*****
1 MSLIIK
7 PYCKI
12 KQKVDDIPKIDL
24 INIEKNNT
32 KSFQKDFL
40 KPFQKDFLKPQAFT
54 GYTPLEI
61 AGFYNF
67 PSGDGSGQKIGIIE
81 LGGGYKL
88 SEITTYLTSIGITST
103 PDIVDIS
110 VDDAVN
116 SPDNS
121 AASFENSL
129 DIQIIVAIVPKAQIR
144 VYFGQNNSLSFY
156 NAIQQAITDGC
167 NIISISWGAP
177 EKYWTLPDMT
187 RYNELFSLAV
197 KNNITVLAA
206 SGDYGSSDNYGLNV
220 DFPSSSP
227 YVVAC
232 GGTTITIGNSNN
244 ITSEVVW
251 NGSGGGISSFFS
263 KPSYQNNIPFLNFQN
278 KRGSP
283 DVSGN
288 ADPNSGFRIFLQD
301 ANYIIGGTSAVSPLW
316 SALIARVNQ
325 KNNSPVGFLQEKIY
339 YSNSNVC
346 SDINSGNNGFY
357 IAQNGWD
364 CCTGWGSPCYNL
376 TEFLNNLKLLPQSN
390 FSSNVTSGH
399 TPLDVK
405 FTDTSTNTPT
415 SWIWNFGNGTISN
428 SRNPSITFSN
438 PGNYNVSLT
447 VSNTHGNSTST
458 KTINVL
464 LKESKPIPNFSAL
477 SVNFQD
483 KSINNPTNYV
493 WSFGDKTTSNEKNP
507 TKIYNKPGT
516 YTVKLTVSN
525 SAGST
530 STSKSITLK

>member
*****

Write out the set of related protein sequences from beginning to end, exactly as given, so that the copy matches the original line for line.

1 MSLIIK
7 PYCKI
12 KQKVDDIPKIDL
24 INIEKNNT
32 KSFQKDFL
40 KPFQKDFLKPQAFT
54 GYTPLEI
61 AGFYNF
67 PSGDGSGQKIGIIE
81 LGGGYKL
88 SEITTYLTSIGITST
103 PDIVDIS
110 VDDAVN
116 SPDNS
121 AASFENSL
129 DIQIIVAIVPKAQIR
144 VYFGQNNSLSFY
156 NAIQQAITDGC
167 NIISISWGAP
177 EKYWTLPDMT
187 RYNELFSLAV
197 KNNITVLAA
206 SGDYGSSDNYGLNV
220 DFPSSSP
227 YVVAC
232 GGTTITIGNSNN
244 ITSEVVW
251 NGSGGGISSFFS
263 KPSYQNNIPFLNFQN
278 KRGSP
283 DVSGN
288 ADPNSGFRIFLQD
301 ANYIIGGTSAVSPLW
316 SALIARVNQ
325 KNNSPVGFLQEKIY
339 YSNSNVC
346 SDINSGNNGFY
357 IAQNGWD
364 CCTGWGSPCYNL
376 TEFLNNLKLLPQSN
390 FSSNVTSGH
399 TPLDVK
405 FTDTSTNTPT
415 SWIWNFGNGTISN
428 SRNPSITFSN
438 PGNYNVSLT
447 VSNTHGNSTST
458 KTINVL
464 LKESKPIPNFSAL
477 SVNFQD
483 KSINNPTNYV
493 WSFGDKTTSNEKNP
507 TKIYNKPGT
516 YTVKLTVSN
525 SAGST
530 STSKSITLK

>member